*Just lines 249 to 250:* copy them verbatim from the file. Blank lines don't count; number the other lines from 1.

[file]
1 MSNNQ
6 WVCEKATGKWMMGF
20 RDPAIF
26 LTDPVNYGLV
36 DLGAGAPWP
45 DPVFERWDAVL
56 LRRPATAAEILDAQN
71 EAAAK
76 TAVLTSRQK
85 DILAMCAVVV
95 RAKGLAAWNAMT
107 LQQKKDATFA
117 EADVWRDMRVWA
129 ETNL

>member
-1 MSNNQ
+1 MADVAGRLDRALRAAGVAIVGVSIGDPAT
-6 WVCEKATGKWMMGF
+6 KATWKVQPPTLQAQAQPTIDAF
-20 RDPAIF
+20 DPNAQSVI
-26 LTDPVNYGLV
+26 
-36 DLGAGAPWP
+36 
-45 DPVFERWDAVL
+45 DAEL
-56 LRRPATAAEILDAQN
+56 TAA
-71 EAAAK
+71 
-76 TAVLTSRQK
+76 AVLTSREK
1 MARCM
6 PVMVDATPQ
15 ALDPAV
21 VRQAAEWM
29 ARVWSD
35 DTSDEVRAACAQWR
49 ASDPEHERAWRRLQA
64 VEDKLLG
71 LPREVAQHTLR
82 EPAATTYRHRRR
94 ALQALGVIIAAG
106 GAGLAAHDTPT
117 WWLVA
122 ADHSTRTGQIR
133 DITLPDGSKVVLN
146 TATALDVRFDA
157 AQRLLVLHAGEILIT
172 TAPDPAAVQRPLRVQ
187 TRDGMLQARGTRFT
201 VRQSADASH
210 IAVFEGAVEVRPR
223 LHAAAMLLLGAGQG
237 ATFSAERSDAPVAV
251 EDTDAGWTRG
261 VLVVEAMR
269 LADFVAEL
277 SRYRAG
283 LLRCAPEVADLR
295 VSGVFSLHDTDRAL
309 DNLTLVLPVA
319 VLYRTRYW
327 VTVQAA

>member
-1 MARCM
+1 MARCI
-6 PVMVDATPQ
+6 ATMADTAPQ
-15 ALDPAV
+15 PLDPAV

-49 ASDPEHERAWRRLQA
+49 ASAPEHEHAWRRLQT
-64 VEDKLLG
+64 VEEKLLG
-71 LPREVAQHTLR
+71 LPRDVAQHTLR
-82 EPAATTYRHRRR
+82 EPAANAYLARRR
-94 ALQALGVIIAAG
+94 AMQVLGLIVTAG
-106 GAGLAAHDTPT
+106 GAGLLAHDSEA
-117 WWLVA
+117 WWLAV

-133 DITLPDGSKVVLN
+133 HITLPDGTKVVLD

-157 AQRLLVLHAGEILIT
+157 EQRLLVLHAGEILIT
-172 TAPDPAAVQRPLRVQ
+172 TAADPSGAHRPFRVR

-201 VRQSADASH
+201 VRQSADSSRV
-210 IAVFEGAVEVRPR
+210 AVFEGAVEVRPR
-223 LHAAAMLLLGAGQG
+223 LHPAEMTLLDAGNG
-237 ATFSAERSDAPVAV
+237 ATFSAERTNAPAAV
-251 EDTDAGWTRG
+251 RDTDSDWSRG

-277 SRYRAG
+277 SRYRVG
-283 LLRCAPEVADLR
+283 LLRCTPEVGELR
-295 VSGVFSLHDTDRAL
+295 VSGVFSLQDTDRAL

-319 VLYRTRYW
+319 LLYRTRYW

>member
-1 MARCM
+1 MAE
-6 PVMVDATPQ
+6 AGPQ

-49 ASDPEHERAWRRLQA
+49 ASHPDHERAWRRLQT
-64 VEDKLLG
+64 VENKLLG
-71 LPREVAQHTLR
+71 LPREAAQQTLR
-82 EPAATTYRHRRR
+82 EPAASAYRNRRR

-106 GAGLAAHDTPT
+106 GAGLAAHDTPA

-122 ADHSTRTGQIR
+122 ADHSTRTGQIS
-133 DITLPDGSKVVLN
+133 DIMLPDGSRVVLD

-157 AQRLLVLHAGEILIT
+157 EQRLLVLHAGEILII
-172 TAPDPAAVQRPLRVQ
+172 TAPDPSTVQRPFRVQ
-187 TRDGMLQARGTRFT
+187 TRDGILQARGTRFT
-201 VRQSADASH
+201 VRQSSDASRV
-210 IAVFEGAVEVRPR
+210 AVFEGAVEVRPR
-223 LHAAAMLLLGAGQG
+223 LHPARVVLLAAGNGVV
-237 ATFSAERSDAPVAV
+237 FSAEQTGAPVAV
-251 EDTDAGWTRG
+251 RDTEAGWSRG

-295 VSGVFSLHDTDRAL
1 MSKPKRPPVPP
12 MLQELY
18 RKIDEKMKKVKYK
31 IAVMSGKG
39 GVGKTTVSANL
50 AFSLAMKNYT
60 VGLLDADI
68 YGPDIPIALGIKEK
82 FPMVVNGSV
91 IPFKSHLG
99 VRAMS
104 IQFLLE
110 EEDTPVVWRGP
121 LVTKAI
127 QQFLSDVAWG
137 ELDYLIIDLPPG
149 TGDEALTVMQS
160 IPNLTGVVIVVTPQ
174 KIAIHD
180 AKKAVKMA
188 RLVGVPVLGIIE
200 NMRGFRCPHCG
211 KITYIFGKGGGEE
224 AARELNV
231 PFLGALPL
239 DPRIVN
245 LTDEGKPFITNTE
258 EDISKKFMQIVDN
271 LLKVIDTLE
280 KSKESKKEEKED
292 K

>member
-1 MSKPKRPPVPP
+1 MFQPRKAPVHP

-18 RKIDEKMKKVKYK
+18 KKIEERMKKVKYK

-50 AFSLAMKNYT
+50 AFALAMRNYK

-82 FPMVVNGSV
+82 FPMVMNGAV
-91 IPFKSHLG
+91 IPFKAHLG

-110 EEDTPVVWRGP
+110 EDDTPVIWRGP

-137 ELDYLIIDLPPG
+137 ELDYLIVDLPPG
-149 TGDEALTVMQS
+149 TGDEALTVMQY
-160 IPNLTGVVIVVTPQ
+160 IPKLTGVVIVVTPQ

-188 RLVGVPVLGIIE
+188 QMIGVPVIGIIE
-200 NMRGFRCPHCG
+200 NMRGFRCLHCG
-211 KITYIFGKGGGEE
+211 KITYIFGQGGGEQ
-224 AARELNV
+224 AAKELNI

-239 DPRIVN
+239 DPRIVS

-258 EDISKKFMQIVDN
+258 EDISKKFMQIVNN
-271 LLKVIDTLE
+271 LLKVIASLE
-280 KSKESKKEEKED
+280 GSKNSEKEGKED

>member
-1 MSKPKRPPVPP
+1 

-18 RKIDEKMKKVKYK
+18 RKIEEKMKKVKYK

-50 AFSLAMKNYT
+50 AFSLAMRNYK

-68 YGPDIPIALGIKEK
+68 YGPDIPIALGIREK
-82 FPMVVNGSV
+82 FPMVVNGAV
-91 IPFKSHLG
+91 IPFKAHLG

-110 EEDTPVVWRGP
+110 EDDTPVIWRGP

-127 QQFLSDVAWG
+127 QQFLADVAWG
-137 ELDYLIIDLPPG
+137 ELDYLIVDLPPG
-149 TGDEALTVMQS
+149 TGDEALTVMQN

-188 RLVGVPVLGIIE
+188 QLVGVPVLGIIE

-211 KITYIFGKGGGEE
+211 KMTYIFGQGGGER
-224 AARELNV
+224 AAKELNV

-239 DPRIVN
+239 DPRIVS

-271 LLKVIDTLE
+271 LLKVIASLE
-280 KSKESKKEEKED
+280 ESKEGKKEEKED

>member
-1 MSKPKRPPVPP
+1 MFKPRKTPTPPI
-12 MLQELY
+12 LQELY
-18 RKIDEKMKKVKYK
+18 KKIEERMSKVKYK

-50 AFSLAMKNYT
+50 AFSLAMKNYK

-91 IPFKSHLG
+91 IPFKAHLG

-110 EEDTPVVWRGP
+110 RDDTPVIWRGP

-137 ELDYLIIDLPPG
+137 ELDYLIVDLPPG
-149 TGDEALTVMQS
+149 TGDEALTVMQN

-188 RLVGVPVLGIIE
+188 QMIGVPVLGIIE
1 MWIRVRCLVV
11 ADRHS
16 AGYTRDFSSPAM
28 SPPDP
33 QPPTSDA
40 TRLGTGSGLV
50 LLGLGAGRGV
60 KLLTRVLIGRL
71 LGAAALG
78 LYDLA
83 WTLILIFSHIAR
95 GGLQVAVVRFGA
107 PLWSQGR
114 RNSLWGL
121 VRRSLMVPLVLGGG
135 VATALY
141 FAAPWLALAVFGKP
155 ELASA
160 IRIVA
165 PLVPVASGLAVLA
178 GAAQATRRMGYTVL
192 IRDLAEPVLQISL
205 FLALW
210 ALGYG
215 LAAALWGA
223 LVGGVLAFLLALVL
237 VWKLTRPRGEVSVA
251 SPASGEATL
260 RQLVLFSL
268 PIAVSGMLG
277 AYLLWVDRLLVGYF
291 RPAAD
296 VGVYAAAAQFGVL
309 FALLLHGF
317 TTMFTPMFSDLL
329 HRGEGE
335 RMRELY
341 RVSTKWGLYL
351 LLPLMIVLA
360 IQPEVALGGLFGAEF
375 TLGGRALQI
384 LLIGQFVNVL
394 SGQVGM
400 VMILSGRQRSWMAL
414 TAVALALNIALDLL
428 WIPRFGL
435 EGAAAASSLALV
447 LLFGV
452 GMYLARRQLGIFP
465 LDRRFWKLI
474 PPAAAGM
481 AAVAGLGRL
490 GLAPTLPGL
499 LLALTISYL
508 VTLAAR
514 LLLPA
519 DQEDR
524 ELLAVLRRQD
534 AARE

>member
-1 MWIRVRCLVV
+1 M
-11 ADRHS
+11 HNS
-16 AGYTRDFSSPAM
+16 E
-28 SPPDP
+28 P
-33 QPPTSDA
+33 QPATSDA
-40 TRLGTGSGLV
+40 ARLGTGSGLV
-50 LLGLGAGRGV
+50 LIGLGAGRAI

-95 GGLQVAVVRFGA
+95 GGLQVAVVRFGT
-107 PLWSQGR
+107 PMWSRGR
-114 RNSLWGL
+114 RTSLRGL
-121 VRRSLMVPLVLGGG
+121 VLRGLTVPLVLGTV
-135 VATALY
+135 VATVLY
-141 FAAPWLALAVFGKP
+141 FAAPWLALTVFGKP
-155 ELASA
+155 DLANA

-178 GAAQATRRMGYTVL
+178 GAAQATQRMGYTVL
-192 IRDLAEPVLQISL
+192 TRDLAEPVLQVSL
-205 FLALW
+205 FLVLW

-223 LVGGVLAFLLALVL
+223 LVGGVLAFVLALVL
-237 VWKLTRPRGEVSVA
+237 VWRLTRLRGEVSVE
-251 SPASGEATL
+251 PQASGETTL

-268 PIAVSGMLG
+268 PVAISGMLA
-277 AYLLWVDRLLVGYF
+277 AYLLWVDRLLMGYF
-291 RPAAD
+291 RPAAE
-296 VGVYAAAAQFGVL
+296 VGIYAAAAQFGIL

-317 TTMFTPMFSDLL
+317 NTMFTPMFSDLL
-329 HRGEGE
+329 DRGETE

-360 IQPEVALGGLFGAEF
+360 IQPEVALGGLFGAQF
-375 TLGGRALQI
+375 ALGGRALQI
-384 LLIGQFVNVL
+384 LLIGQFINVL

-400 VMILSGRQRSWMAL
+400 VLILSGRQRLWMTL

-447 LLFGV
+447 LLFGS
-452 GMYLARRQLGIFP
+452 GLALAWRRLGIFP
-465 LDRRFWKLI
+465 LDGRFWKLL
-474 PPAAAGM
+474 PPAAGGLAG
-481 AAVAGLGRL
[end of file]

-12 MLQELY
+12 LQELY